The hazards of covering Trump
Youngstown, Ohio, US, March 22, 2016 -- Just seconds after bounding onstage at his rally in Cleveland, Donald Trump had his crowd booing and howling in unison -- not at likely Democratic nominee Hillary Clinton, and not at his Republican presidential rivals either.
They were booing the US media.
"Very dishonest people, I have to tell you that," Trump told supporters.
Three days later in Miami, he railed against the "disgusting reporters" covering his campaign.
Covering Trump is without doubt the most colorful political reporting assignment to be had today in the United States, which is currently picking which Democrat and Republican will go head to head in November's presidential election.
As followers of breaking news, the media must keep its collective eye on Trump, whose unfiltered bluster and volatile campaign stops -- punctuated by occasional violent clashes between his supporters and protesters -- often dominate headlines.
But it is an assignment bristling with uncertainties, as Trump trash-talks reporters to their faces and gets his staff and the masses to follow suit.
Anger has reached alarming levels at some Trump events. Last Saturday near Dayton, a protester jumped a barrier and rushed the stage as Trump was speaking. The man was tackled by Secret Service agents and taken away.
At a rally in an airport hangar near Youngstown, Ohio, Trump disparaged the reporters who cover the celebrity billionaire -- and who have blessed him with wall-to-wall coverage for months -- as "the most dishonest people on Earth."
He pointed to the television cameras packed on the press riser. "The worst. True. True. So true," he said.
The crowd, mostly white males, turned en masse to the press pen and jeered. Some raised their fists, while others waved vulgar anti-Hillary Clinton signs in front of the cameras.
I looked around at my media colleagues. A few shook their heads and others muttered under their breath, but most carried on with their work, outwardly unperturbed by the metaphorical pitchforks raised at them.
It highlights one of the contradictions of reporting the Donald Trump experience: covering perhaps the singular master media manipulator of the 21st century, who rips reporters one day but calls into morning talk shows the next, while enduring scathing verbal takedowns from the very celebrity billionaire at the center of the story.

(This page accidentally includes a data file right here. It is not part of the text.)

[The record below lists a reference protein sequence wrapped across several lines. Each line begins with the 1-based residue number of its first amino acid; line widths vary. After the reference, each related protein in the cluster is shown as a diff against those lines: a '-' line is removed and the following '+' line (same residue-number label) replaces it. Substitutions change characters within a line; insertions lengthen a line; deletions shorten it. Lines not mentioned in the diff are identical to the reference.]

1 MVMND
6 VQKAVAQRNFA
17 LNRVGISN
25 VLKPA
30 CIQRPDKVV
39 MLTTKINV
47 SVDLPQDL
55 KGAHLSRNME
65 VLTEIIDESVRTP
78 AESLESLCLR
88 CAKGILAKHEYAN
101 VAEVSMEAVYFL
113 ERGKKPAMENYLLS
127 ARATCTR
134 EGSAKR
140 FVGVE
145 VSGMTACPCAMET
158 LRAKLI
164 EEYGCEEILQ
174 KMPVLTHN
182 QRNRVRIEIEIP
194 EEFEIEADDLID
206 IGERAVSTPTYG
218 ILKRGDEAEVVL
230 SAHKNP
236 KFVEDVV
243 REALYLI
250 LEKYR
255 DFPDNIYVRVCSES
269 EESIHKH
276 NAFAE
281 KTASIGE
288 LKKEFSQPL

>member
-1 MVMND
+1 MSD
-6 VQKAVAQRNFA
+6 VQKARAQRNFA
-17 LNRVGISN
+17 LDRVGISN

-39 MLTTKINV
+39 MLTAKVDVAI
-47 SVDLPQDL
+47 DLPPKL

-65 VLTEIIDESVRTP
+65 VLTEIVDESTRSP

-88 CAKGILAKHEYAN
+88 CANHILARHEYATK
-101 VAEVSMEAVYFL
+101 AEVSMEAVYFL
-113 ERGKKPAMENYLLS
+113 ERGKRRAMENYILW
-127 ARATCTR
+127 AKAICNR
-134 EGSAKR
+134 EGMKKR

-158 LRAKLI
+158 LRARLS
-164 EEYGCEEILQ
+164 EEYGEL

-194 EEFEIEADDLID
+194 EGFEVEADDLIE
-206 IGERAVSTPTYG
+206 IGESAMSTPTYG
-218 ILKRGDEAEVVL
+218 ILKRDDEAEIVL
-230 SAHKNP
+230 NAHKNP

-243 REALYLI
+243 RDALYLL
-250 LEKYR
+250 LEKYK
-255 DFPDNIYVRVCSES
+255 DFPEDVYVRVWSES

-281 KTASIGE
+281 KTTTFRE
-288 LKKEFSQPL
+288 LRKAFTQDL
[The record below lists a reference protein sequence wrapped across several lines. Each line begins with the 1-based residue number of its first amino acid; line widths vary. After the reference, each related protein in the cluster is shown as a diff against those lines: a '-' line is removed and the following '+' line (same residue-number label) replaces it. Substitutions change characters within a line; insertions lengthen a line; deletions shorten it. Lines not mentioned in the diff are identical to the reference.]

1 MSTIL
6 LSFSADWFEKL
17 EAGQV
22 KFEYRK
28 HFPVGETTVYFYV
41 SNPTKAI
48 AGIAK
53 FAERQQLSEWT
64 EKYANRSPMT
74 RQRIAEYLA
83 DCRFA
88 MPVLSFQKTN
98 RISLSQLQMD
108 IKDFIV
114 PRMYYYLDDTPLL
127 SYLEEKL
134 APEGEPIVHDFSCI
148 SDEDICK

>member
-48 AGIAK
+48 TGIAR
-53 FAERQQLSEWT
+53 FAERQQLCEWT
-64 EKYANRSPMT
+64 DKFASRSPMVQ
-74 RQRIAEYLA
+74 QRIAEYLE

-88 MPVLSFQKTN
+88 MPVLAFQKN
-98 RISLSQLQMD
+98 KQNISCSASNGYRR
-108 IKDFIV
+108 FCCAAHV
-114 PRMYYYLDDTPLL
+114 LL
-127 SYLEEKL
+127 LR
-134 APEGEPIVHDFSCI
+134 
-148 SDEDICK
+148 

The press -- a mini army of broadcast networks, cable news channels, the wires, national daily newspapers and online media outlets -- have followed his every move and word since he announced his insurgent campaign last June.
Yet their jobs on the Trump trail have become increasingly precarious, particularly in recent weeks, corresponding to heightened tensions at the rallies including in Chicago, where violent clashes between supporters and protesters forced Trump to cancel an event.
I have not been the direct target of anti-media invective, although several people at Trump campaign stops have hurled unprompted vitriol at news reporters doing their jobs.
"You're a bitch!" a man yelled to journalists in the press pen at a February rally, NBC reporter Katy Tur described in a tweet.
I witnessed plenty of hostility at Trump's Ohio rallies this past week, including from Trump supporters who accused the press of undercutting his message or glomming on to the prospect of the Republican establishment plotting to derail the 69-year-old real estate mogul's march to the nomination.
But for the most part, despite their beef with "mainstream media," most Trump supporters appeared more than happy to speak to a reporter when I approached them in the rallies.
"Yeah, he aggravates them a little bit," 70-year-old Royce Audia told me, referring to how Trump tends to stir up his supporters who vent frustration at protesters and the press, as she awaited the candidate in Youngstown.
Many in the crowd were eager to display their shirts with off-color slogans, one of which had an image of President Barack Obama above the words "100 percent douchebag."
At the rally in Cleveland, a handful of Trump fans castigated reporters as they filmed protesters who peacefully held up anti-Trump signs, under the watchful eye of horse-mounted police.
But the anger was aimed mostly at the protesters, many of them African-Americans.
"You want free health care? Join the military!" I watched one man snipe repeatedly at protesters.
"Get the hell out!" yelled a man in a black sport jacket with a shirt underneath that depicted Clinton as a garish Joker, Batman's villainous foe.
Earlier inside the rally, some attendees got into shoving matches with protesters near the press pen. Photographers leaned over the railing to capture the disturbance, drawing cat calls from attendees.
The press has felt the physical wrath of Team Trump as well.
Late last month at a rally in Virginia, an award-winning photographer for Time was slammed onto a table and then the ground by a Secret Service agent as he sought to take photographs of protesters being removed from the event.
Last week as Trump fielded questions while leaving a Florida news conference, his campaign manager Corey Lewandowski allegedly grabbed a female reporter, Michelle Fields of the conservative site Breitbart News, so hard that it left bruises on her arm.
The incident, one of the more chilling examples of manhandling of the media as they seek to cover the Republican frontrunner, has been vehemently denied by Lewandowski and Trump.
"@MichelleFields you are totally delusional. I never touched you," Lewandowski posted on Twitter. "As a matter of fact, I have never even met you."
Despite the clashes, threats and the ominous turn at recent Trump events, just as many journalists -- if not more -- are likely to attend Trump's next rally as he upends US politics and races toward the Republican nomination.